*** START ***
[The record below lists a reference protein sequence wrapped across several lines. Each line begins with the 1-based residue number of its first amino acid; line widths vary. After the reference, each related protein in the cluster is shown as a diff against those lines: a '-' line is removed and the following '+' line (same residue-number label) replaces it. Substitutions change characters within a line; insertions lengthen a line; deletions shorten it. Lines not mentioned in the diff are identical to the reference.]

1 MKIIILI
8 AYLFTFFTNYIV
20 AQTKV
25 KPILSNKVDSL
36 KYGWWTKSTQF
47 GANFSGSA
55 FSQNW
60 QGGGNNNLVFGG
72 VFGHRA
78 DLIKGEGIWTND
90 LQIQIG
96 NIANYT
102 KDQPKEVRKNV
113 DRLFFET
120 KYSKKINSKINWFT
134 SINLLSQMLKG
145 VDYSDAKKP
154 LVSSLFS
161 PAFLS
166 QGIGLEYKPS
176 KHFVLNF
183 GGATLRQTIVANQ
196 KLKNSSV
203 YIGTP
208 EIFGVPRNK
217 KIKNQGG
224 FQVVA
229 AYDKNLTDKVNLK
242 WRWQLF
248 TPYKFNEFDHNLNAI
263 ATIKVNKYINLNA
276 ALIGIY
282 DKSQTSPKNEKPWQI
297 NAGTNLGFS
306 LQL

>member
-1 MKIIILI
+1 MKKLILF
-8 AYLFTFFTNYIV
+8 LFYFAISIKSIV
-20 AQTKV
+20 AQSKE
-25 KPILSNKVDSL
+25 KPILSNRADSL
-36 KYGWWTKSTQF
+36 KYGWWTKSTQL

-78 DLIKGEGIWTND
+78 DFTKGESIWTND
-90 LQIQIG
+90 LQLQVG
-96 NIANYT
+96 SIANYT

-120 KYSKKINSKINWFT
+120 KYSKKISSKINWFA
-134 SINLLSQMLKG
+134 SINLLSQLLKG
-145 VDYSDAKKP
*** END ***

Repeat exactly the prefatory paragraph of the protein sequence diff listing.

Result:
[The record below lists a reference protein sequence wrapped across several lines. Each line begins with the 1-based residue number of its first amino acid; line widths vary. After the reference, each related protein in the cluster is shown as a diff against those lines: a '-' line is removed and the following '+' line (same residue-number label) replaces it. Substitutions change characters within a line; insertions lengthen a line; deletions shorten it. Lines not mentioned in the diff are identical to the reference.]